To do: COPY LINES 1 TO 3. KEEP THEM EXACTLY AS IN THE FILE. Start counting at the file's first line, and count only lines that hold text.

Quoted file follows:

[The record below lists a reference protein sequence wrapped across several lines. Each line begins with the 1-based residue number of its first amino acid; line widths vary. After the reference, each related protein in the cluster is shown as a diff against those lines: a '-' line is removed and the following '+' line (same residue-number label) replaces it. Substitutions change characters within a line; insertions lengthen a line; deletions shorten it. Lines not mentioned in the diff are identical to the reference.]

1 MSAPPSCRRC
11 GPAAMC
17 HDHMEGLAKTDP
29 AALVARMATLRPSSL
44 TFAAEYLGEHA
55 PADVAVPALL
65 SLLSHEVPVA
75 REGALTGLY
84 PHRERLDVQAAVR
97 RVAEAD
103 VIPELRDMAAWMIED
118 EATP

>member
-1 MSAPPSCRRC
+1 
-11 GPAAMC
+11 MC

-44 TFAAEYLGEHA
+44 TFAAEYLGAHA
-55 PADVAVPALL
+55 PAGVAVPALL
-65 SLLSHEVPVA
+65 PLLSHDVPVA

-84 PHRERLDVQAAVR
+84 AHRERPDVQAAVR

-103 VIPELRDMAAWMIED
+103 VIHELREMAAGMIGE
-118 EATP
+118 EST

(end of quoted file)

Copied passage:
[The record below lists a reference protein sequence wrapped across several lines. Each line begins with the 1-based residue number of its first amino acid; line widths vary. After the reference, each related protein in the cluster is shown as a diff against those lines: a '-' line is removed and the following '+' line (same residue-number label) replaces it. Substitutions change characters within a line; insertions lengthen a line; deletions shorten it. Lines not mentioned in the diff are identical to the reference.]

1 MSAPPSCRRC
11 GPAAMC